In the first reported civil case examining the intersection between the Employment Standards Act, 2000 (ESA) COVID-19 leave provisions and constructive dismissal at common law, a judge of the Ontario Superior Court of Justice ruled that the right to pursue a civil claim for constructive dismissal at common law is still possible, even if the employee was technically placed on an ESA COVID-19 related leave following the onset of the pandemic.
As readers of Focus will recall, in May of 2020, the Ontario government enacted O. Reg. 228/20 Infectious Disease Emergency Leave (the “IDEL Regulation”) under the ESA, which provides for various leaves of absence arising because of COVID-19. Section 7 of the IDEL Regulation states:
7. (1) The following does not constitute constructive dismissal if it occurred during the COVID-19 period:
- A temporary reduction or elimination of an employee’s hours of work by the employer for reasons related to the designated infectious disease.
- A temporary reduction in an employee’s wages by the employer for reasons related to the designated infectious disease.
The scope of the above language was at issue in the recent case of Coutinho v. Ocular Health Centre Ltd. (April, 2021). In particular, the Court was called upon to decide whether the IDEL Regulation’s reference to “constructive dismissal” captured constructive dismissal under both the ESA and at common law, or whether it was confined to the ESA alone.
By way of background, on May 1, 2020, Ms. Coutinho was not permitted to attend work by her employer (as the locks had been changed) and she was initially told she would still be paid. She was given written notice by her employer on May 29, 2020 that she was being laid off without pay from her position as Office Manager after six years of service with Ocular Health Centre Ltd. She commenced a civil claim in early June, 2020, in which she alleged that she had been constructively dismissed and sought damages and statutory entitlements totalling $200,000.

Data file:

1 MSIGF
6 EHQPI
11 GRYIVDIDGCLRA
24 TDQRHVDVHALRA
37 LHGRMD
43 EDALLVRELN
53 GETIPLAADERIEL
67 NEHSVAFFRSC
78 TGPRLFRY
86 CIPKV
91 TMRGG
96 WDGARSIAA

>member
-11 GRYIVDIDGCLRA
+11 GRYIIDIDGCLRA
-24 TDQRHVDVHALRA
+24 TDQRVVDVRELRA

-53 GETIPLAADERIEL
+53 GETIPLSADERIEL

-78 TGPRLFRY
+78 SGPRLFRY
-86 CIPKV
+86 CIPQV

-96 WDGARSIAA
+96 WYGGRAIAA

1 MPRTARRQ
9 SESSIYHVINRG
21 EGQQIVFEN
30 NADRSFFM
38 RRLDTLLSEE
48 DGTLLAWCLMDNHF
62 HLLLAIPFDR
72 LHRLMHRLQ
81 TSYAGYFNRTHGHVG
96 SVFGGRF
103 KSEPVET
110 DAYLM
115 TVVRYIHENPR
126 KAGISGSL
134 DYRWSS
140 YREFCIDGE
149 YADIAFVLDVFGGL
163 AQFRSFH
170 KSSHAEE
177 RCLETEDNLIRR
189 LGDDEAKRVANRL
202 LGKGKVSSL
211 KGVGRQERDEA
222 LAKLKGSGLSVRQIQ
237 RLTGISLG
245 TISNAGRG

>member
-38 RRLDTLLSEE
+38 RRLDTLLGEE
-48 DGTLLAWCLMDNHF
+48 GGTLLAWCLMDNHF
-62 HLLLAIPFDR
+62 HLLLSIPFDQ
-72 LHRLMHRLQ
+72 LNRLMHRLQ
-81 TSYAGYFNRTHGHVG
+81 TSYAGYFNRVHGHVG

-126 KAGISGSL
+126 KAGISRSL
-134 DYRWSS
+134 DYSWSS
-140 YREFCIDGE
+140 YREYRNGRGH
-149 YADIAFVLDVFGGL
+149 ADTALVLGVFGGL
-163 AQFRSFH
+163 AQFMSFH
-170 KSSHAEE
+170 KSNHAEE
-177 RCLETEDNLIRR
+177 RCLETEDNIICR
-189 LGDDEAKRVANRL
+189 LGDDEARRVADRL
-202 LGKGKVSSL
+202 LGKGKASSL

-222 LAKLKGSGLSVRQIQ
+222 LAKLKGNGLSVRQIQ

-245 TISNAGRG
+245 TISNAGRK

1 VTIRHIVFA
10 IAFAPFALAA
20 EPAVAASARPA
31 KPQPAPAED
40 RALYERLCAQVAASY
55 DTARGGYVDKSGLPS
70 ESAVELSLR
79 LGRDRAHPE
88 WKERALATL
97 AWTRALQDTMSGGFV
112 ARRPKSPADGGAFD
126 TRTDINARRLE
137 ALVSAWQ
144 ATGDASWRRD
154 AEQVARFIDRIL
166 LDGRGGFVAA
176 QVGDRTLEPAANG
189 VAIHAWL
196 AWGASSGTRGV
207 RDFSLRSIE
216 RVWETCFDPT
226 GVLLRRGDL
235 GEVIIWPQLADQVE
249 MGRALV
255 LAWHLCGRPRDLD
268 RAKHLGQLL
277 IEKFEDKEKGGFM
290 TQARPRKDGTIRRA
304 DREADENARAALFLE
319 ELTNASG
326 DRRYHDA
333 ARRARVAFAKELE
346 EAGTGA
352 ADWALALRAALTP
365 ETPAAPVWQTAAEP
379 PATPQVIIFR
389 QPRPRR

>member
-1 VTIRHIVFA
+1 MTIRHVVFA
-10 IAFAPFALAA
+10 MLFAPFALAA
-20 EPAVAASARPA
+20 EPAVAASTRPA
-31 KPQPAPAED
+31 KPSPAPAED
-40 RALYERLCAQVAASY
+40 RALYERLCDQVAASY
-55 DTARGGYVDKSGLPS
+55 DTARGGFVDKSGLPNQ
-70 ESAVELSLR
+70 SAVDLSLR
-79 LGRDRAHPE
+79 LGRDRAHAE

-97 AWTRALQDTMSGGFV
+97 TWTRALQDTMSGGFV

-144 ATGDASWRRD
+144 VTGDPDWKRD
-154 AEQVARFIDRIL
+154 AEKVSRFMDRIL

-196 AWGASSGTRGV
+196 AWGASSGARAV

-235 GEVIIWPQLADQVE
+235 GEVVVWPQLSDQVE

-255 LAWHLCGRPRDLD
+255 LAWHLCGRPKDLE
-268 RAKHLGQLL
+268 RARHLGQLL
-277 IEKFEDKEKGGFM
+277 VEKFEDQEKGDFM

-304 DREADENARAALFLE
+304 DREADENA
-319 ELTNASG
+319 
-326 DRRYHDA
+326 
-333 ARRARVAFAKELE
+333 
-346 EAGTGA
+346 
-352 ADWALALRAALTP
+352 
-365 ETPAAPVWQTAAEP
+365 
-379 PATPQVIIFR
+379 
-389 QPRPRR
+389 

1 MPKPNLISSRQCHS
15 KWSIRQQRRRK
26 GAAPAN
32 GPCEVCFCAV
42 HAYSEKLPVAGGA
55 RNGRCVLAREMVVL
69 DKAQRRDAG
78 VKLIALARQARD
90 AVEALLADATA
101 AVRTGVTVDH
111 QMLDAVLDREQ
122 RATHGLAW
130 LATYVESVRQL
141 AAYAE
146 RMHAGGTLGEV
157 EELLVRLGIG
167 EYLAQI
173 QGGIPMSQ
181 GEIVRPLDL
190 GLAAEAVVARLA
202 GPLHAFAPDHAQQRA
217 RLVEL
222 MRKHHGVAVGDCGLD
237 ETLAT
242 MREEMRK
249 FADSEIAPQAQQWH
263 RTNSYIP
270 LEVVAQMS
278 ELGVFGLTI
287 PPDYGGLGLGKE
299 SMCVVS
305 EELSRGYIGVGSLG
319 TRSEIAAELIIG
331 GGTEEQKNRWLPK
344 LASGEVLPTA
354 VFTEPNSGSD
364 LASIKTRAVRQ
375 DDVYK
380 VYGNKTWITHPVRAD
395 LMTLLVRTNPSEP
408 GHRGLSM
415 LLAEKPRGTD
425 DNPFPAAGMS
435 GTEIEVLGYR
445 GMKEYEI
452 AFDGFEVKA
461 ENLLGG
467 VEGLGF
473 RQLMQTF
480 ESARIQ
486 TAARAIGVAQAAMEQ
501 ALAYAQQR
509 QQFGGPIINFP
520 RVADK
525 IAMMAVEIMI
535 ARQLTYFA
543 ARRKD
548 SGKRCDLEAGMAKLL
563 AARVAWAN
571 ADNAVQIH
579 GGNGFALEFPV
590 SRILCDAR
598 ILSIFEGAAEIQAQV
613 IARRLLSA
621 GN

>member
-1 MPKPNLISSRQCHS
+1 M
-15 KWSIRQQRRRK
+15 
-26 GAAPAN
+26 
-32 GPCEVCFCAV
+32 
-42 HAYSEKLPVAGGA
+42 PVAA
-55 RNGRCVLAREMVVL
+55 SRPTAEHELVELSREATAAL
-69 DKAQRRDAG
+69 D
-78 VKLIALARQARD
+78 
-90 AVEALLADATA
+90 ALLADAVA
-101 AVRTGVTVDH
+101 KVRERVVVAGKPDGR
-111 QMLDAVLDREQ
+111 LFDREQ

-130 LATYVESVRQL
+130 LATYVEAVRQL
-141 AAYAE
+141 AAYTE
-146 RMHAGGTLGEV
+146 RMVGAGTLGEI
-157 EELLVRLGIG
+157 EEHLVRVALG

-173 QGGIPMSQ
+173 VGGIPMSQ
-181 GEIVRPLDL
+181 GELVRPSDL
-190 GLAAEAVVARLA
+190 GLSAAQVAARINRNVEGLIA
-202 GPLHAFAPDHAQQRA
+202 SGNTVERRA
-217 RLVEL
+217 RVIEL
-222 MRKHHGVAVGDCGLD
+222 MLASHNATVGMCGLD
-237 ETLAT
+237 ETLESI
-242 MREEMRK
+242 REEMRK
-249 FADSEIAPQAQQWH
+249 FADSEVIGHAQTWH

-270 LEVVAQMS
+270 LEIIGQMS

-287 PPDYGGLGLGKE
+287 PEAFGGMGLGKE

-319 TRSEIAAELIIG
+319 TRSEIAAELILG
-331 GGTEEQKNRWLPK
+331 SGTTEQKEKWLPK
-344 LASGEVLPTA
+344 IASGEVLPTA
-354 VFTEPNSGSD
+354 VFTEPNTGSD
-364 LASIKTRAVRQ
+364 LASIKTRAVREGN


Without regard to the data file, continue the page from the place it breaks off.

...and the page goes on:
In its defence, the employer claimed that, following a consolidation of two of the employer’s locations, it was temporarily unable to continue Ms. Coutinho’s employment because of the impact of COVID-19. The employer relied on section 7 of the IDEL Regulation and argued that the temporary elimination of Ms. Coutinho’s work duties and work hours did not constitute constructive dismissal. The employer also claimed that, in the alternative, it had cause to terminate the employment on the basis of alleged misconduct relating to Ms. Coutinho’s reporting of staff hours. It was, however, primarily on the basis of the IDEL Regulation that the employer moved for summary judgement seeking dismissal of Ms. Coutinho’s claim that she was constructively dismissed.
While there was some debate between the parties relating to whether Ms. Coutinho was in fact laid off because of COVID-19, the Court found that it was not necessary to decide this point. Instead, the Court held that the IDEL Regulation did not impact the employee’s right to pursue a civil claim against her employer for constructive dismissal at common law.